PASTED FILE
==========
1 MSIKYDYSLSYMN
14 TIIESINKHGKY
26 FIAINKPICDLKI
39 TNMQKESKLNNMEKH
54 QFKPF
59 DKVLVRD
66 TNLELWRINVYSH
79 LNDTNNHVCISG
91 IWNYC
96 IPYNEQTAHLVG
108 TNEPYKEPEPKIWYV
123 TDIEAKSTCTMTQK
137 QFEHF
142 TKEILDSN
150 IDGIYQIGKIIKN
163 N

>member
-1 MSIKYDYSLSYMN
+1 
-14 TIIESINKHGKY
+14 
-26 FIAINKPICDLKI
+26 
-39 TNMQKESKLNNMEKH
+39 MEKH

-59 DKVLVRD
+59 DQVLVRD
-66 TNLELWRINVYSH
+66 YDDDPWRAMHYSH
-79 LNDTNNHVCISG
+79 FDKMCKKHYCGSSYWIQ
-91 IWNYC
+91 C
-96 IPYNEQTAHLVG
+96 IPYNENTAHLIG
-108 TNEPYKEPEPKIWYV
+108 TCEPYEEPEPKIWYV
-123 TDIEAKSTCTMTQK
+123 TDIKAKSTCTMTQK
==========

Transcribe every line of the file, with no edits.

1 MSIKYDYSLSYMN
14 TIIESINKHGKY
26 FIAINKPICDLKI
39 TNMQKESKLNNMEKH
54 QFKPF
59 DKVLVRD
66 TNLELWRINVYSH
79 LNDTNNHVCISG
91 IWNYC
96 IPYNEQTAHLVG
108 TNEPYKEPEPKIWYV
123 TDIEAKSTCTMTQK
137 QFEHF
142 TKEILDSN
150 IDGIYQIGKIIKN
163 N

>member
-1 MSIKYDYSLSYMN
+1 
-14 TIIESINKHGKY
+14 
-26 FIAINKPICDLKI
+26 
-39 TNMQKESKLNNMEKH
+39 MEKH

-59 DKVLVRD
+59 DQVLVRD
-66 TNLELWRINVYSH
+66 YDDDPWRAMHYSH
-79 LNDTNNHVCISG
+79 FDKMCKKHYCGSSYWIQ
-91 IWNYC
+91 C
-96 IPYNEQTAHLVG
+96 IPYNENTAHLIG
-108 TNEPYKEPEPKIWYV
+108 TCEPYEEPEPKIWYV
-123 TDIEAKSTCTMTQK
+123 TDIKAKSTCTMTQK